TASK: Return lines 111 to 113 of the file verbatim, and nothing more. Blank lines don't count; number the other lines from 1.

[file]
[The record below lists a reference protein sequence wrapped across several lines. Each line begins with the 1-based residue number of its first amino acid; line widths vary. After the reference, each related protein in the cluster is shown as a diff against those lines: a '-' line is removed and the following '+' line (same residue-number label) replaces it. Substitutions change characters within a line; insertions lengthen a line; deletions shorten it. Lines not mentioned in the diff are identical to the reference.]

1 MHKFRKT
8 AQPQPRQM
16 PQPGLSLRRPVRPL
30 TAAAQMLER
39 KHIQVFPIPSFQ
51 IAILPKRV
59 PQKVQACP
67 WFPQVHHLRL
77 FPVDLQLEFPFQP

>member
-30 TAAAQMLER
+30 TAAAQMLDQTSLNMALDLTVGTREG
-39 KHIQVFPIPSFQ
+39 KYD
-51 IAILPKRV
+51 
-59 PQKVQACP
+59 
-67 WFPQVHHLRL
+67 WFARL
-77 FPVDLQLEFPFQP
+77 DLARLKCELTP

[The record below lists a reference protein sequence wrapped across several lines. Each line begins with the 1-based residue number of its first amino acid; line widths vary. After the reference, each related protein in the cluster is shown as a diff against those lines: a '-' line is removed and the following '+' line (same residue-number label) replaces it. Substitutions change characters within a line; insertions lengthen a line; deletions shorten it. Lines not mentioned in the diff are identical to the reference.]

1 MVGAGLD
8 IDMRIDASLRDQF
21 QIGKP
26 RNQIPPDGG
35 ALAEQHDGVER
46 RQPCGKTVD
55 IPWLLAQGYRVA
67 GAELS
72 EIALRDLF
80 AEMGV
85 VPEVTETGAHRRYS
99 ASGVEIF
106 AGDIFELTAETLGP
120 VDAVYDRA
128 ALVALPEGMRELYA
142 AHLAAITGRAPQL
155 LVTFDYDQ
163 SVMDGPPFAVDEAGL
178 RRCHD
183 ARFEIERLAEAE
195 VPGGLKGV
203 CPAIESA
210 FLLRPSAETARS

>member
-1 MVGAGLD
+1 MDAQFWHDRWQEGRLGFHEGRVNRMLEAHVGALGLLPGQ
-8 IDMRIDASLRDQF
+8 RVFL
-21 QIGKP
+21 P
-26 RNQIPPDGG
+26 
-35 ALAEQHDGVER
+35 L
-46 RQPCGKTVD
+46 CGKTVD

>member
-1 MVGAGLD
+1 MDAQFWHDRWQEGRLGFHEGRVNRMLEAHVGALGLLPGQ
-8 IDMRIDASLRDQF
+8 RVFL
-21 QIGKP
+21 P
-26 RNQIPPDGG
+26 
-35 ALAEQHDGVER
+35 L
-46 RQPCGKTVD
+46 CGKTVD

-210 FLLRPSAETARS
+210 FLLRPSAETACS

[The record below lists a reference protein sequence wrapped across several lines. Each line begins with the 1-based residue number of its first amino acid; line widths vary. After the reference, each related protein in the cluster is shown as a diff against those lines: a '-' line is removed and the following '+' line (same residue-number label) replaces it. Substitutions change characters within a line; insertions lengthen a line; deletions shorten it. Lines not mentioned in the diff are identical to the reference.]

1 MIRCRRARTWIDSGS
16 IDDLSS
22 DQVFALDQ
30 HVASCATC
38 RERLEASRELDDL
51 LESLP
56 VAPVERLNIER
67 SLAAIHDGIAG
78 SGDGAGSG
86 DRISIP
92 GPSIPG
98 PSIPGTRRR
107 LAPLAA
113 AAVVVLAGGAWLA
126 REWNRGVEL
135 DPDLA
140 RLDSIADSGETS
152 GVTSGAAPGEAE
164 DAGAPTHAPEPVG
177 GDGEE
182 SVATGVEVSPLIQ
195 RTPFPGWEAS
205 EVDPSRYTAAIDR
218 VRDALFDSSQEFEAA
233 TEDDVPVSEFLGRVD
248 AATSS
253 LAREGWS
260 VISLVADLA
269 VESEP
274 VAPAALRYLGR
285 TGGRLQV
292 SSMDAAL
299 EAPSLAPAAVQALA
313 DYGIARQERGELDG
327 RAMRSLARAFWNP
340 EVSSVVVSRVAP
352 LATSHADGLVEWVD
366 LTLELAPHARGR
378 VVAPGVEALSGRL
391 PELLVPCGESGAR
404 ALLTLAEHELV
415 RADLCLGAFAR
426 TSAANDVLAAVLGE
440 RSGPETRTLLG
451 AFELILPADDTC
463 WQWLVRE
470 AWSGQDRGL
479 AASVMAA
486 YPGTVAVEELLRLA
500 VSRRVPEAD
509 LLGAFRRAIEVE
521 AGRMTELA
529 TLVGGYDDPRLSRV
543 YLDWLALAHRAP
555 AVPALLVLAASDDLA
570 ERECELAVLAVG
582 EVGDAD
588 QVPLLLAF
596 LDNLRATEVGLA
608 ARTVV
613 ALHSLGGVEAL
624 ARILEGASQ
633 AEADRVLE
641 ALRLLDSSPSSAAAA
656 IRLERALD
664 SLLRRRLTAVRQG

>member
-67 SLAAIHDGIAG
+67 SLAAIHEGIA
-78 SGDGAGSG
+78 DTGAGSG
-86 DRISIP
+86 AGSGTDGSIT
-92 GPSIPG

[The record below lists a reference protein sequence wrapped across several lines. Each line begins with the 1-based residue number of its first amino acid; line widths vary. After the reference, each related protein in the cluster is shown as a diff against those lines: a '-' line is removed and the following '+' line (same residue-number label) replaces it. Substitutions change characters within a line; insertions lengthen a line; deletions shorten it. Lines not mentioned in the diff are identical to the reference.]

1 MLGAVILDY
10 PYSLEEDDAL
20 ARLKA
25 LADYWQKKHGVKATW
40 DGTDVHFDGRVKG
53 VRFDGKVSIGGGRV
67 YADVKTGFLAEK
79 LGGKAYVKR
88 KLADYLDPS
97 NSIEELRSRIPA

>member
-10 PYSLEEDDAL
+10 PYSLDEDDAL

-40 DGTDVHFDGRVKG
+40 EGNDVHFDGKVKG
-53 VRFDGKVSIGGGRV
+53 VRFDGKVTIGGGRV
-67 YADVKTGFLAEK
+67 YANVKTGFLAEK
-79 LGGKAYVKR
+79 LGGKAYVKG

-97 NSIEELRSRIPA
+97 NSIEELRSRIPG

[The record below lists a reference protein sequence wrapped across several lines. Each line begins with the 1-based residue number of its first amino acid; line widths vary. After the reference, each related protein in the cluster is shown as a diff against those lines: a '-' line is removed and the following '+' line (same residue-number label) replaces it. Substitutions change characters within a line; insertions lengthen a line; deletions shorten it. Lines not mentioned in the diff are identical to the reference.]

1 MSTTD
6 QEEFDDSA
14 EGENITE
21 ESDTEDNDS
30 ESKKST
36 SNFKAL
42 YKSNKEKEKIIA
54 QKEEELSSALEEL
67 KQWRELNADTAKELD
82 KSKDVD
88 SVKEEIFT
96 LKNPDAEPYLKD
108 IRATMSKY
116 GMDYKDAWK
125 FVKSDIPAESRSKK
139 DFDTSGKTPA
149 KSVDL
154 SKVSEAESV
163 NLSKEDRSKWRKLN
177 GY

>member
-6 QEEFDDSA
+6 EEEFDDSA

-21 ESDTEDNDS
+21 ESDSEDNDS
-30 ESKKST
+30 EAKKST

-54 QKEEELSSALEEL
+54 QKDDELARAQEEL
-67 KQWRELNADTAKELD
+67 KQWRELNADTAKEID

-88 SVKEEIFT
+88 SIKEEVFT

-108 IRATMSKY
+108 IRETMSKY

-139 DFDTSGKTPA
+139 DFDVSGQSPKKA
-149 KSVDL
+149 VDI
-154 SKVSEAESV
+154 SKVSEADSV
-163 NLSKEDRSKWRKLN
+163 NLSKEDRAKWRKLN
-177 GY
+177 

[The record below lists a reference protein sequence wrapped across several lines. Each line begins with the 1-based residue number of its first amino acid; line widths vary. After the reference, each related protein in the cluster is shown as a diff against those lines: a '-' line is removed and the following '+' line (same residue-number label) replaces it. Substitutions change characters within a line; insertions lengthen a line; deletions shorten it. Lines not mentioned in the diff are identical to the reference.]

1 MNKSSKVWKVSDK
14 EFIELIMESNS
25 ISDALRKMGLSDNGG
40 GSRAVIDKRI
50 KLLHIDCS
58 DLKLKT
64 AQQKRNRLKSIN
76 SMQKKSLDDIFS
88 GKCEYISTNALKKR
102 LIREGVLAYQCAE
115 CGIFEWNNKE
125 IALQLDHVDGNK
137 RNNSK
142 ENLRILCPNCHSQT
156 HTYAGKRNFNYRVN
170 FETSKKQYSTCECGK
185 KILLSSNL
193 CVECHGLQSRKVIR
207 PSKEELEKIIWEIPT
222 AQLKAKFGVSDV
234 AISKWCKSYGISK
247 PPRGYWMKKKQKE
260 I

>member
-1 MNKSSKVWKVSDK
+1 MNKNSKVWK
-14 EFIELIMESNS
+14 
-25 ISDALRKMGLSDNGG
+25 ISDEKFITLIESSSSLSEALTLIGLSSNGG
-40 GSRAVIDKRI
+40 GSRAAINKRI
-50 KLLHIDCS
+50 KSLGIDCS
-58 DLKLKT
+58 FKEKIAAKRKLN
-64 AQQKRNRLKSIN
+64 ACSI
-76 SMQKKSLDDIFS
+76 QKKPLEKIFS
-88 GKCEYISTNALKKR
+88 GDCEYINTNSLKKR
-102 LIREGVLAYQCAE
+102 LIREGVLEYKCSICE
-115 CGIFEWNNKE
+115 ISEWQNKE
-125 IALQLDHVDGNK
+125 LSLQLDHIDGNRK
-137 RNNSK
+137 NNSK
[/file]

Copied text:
327 RAMRSLARAFWNP
340 EVSSVVVSRVAP
352 LATSHADGLVEWVD